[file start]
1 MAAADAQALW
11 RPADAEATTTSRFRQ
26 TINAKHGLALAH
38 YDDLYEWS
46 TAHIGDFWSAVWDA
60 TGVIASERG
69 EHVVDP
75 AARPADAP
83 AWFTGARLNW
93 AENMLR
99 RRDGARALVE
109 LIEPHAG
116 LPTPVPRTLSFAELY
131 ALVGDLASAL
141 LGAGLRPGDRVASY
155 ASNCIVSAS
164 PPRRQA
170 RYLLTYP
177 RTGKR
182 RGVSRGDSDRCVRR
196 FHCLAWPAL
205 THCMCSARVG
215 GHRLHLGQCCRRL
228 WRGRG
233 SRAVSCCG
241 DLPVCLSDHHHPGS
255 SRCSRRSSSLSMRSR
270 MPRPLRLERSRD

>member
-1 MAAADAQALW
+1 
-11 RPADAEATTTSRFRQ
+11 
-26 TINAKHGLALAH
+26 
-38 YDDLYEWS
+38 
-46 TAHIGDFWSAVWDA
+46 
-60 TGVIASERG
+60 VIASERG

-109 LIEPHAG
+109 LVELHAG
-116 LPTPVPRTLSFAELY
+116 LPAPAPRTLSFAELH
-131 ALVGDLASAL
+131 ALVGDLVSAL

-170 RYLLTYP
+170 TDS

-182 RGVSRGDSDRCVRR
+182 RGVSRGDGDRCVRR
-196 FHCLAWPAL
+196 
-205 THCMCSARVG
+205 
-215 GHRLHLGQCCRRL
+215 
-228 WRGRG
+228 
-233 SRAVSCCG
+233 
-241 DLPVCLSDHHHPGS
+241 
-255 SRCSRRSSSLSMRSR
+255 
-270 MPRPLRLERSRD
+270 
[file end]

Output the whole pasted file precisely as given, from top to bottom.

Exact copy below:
1 MAAADAQALW
11 RPADAEATTTSRFRQ
26 TINAKHGLALAH
38 YDDLYEWS
46 TAHIGDFWSAVWDA
60 TGVIASERG
69 EHVVDP
75 AARPADAP
83 AWFTGARLNW
93 AENMLR
99 RRDGARALVE
109 LIEPHAG
116 LPTPVPRTLSFAELY
131 ALVGDLASAL
141 LGAGLRPGDRVASY
155 ASNCIVSAS
164 PPRRQA
170 RYLLTYP
177 RTGKR
182 RGVSRGDSDRCVRR
196 FHCLAWPAL
205 THCMCSARVG
215 GHRLHLGQCCRRL
228 WRGRG
233 SRAVSCCG
241 DLPVCLSDHHHPGS
255 SRCSRRSSSLSMRSR
270 MPRPLRLERSRD

>member
-1 MAAADAQALW
+1 
-11 RPADAEATTTSRFRQ
+11 
-26 TINAKHGLALAH
+26 
-38 YDDLYEWS
+38 
-46 TAHIGDFWSAVWDA
+46 
-60 TGVIASERG
+60 VIASERG

-109 LIEPHAG
+109 LVELHAG
-116 LPTPVPRTLSFAELY
+116 LPAPAPRTLSFAELH
-131 ALVGDLASAL
+131 ALVGDLVSAL

-170 RYLLTYP
+170 TDS

-182 RGVSRGDSDRCVRR
+182 RGVSRGDGDRCVRR
-196 FHCLAWPAL
+196 
-205 THCMCSARVG
+205 
-215 GHRLHLGQCCRRL
+215 
-228 WRGRG
+228 
-233 SRAVSCCG
+233 
-241 DLPVCLSDHHHPGS
+241 
-255 SRCSRRSSSLSMRSR
+255 
-270 MPRPLRLERSRD
+270 